Case• 9. A large carious lesion

Case9. A large carious lesion


How will you deal with a large carious lesion in a maxillary molar tooth?



A 30-year-old patient complains of severe attacks of pain, each of a few seconds duration and fading slowly, but she cannot identify which tooth is responsible. Hot, cold or sweet foods or cold air on the upper right jaw make the pain worse.

History of complaint

The pain has been present intermittently for several months but has only recently become severe. There is no pain on biting.

Dental history

The patient attends on a casual basis for dental treatment. Despite the fact that this carious lesion is very large, it is the only lesion in an otherwise intact arch and there have been no other lesions noted in the last 3 years. The patient is therefore classified as a low risk for dental caries.

Medical history

The patient is fit and well.


Extraoral examination

The extraoral examination reveals no significant abnormality.

Intraoral examination

There is no tenderness or swelling over the buccal or palatal roots.

The maxillary right second molar is shown inFigure 9.1. What do you see and how do you assess the problem so far?
The history is classical of acute pulpitis and repeated attacks of pain – as opposed to continuous severe pain – probably indicate that the pulp can be preserved if the caries is treated. The fact that there is no pain on biting and no tenderness over the roots also suggests a reversible pulpitis and excludes periapical periodontitis.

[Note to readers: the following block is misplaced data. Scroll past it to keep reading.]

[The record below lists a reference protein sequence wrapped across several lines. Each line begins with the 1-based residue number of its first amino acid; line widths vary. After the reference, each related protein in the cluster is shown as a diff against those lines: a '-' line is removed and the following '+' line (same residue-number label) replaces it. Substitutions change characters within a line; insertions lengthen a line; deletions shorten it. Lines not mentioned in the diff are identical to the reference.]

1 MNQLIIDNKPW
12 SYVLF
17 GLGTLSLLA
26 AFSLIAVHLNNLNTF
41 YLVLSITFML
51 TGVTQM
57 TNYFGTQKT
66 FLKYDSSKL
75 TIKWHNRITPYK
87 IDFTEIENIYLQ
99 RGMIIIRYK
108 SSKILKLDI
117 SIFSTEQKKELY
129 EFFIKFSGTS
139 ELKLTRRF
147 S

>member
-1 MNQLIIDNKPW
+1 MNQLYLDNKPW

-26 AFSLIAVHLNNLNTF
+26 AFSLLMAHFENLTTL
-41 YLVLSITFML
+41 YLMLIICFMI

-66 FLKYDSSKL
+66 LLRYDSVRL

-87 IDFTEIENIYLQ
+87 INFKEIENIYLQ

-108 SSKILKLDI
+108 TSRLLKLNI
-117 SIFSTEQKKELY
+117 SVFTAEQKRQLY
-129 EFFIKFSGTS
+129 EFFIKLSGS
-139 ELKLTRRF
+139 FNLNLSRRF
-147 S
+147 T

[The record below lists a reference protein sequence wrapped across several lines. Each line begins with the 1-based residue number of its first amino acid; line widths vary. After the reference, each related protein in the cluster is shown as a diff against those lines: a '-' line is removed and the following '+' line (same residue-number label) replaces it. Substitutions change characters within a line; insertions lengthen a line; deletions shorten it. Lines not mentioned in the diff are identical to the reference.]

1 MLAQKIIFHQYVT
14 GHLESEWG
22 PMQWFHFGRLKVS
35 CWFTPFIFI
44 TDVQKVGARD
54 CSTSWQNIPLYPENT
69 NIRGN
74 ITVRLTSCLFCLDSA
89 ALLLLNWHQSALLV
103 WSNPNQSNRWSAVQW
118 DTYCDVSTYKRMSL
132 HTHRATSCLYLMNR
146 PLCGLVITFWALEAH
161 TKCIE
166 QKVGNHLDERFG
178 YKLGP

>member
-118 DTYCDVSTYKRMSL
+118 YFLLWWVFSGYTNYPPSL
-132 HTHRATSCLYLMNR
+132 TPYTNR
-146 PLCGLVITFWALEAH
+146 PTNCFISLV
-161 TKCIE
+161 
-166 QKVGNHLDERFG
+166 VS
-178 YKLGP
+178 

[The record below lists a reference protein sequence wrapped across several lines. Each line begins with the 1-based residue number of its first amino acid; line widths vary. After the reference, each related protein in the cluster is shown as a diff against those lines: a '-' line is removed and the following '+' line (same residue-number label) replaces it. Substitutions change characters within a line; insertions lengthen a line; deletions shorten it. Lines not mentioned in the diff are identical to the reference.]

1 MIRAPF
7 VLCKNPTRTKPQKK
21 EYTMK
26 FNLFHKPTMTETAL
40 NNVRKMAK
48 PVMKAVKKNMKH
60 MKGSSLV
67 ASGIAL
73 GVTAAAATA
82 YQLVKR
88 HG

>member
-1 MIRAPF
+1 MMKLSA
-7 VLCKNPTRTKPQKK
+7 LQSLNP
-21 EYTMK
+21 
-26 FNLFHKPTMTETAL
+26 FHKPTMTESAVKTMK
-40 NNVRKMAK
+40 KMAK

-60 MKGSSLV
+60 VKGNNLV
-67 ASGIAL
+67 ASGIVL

There is a deep, cavitated lesion on the occlusal surface with extensive exposed carious dentine. Opaque white demineralization of the marginal, unsupported enamel indicates that it is also carious, despite not having fractured off. The dark colour of the tooth distally suggests that caries undermines enamel to the distal marginal ridge and it certainly involves the dentine supporting the enamel of the mesial approximal surface.
This is a relatively small upper second molar. Females have slightly smaller teeth, and when second molars are this small, the third molar may not have developed. This may influence the decision to restore or extract the tooth.


What investigations would you carry out?
A test of tooth vitality (sensitivity) is required even though the symptoms suggest a vital pulp. This is a large cavity in a molar and partial pulp vitality is a possibility.
A radiograph is required for a variety of reasons. The proximity of the lesion to the pulp and its lateral extent, undermining cusps and the approximal enamel, will affect restorability. Pulp size reduction by reactionary dentine will also be visible. It may also be possible to see evidence of periapical periodontitis, widening of the periodontal ligament and loss of the lamina dura. The ideal views would be a bitewing or periapical depending on your suspicions about pulp vitality or caries in other teeth.
When you perform these investigations, the tooth responds quickly and strongly to ethyl chloride (cold), indicating a hypersensitive pulp, though the proximity of the pulp to the cavity may also contribute to this strong response.

The coronal radiolucency indicating caries is extensive. It reaches the inner third of the dentine close to the pulp. There appears to be a bridge of intact dentine between the lesion and the pulp chamber. Caries has undermined most of the occlusal enamel and also the distal enamel, but there are no separate approximal lesions or cavitation present. The coronal pulp chamber is rounded and much reduced in size, with the pulp horns obliterated by reactionary (‘tertiary’) dentine.
There is slight radicular ‘burn-out’ of the dentine immediately above and below the mesial and distal amelodentinal junction. This could be mistaken for caries extending from the crown into the distal root, but the shape and site of the relative radiolucency do not suggest caries.